Original Wills, Duplicate Wills

When requesting that a last will and testament be probated, the original will must be presented to the Court. The reason for this is that under Missouri law “a will is presumed destroyed by the testator [i.e., will-maker] with intent to revoke if the will was last seen in possession of the testator prior to the testator’s death and the will cannot be found after a diligent search was made therefore.” Board of Trustees of Methodist Church v. Welpton, 284 S.W.2d 580, 583 (Mo. 1955).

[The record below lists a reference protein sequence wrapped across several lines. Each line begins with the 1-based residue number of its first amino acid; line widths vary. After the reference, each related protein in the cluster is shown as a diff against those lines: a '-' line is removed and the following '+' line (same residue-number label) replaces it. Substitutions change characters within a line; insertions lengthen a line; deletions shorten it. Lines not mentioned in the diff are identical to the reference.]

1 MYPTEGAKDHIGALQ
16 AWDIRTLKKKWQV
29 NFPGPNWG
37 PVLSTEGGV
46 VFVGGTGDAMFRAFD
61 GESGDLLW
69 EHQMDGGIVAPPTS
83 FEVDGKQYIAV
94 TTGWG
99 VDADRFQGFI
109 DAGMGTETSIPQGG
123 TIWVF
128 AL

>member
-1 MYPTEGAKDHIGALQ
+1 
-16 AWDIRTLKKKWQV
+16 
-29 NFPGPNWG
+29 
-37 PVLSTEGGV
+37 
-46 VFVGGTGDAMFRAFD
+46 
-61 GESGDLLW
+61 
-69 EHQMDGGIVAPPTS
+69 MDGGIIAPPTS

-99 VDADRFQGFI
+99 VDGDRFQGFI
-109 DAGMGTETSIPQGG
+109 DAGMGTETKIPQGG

This, however, is a rebuttable presumption. Specifically, “competent and satisfactory” proof can be introduced to overcome the legal presumption that a will is presumed revoked if it is lost or destroyed. If this burden is met, the Court may accept a duplicate copy. What constitutes “competent and satisfactory” proof will depend on the circumstances, but certainly declarations of the decedent evincing the continued existence of the will are often introduced into evidence.


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